Ooohhh… that is a nasty question… November is a month that traditionally means retreating from selected bits of human interaction. After all, there is still a part of normal life that has to happen as well. Think of work, sleep, laundry and all such forms of entertainment.

Nanowrimo is a strange thing. One hardly thinks of it through the year, but at a certain point it pops up. There is the need for an idea, a plan, a plot, a story. And from that moment on the experience is already building, which finds its culmination in November. The month that tens of thousands of people all over the world attempt to write an average of 1666 words a day, to reach that goal of 50,000 words after the 30 days of the month.

Nanowrimo online.
If you want to know more about Nanowrimo, you can visit the Nanowrimo website.

Nanowrimo 2009

Now why would I bring up something ancient like a story from 2009? And you may ask, dear reader, what is a Nanowrimo?

Last things first: Nanowrimo is a challenge to write a novel in a month. A novel of at least 50,000 words. This amounts to around 1680 words per day, and more if you slip a day. Think of a book of about 100 pages, for easier reference.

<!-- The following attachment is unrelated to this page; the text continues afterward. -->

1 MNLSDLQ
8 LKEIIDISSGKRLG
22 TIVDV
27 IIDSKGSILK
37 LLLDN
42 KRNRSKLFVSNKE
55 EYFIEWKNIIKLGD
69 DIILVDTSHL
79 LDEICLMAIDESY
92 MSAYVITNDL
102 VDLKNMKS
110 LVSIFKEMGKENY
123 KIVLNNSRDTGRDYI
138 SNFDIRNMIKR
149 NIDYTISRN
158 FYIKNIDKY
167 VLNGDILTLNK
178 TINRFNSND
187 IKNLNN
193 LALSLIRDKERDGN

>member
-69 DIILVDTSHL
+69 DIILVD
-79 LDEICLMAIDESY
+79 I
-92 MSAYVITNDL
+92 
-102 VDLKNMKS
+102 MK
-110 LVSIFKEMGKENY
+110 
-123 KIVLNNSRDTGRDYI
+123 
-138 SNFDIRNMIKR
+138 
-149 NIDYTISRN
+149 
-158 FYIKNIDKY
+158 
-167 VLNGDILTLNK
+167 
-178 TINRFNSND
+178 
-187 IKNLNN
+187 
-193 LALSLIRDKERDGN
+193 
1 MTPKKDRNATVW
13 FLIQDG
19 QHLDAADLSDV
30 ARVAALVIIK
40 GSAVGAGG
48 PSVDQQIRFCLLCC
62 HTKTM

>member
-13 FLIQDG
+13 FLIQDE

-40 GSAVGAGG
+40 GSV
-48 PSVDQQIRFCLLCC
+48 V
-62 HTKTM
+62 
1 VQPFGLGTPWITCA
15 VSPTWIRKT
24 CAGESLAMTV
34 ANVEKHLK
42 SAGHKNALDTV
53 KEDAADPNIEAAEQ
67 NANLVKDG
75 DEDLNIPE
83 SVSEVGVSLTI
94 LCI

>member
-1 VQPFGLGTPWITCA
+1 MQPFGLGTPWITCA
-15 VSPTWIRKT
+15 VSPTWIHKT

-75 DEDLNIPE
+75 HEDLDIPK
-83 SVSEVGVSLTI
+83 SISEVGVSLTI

In 2009 I did Nanowrimo for the third time. The story developed from a very short story I had written on the prompt of a friend. The prompt was: “Did they use Bactine?” At that time I was not even aware that Bactine is a first aid liquid, as it is an American product and unknown in the Netherlands.

The story is about a soldier on a star base who gets hurt badly, fixed up, set up, thrown out of the military in a halfway decent manner and ends up with a ‘special assignment’. He is sent to a planet far away, where a number of interesting things are waiting for him in an equally interesting environment.

It came out a cross between science-fiction and steampunk, at least that is how it feels to me. I am currently editing the book (trust me, writing 136,000 words in one month desperately calls for editing), so it is acceptable for publishing on Smashwords and affiliates.

If you, dear reader, have an appreciation for scifi and steampunk, it might be an idea to keep your eyes open for “Bactine”. Of course, I will keep everyone informed about the progress on this book, on this very weblog.

Below is a small snippet from “Bactine”, at the point where Daniel has returned from a mission that almost went wrong. It is the point where his future will change dramatically.

Continue reading “Nanowrimo 2009”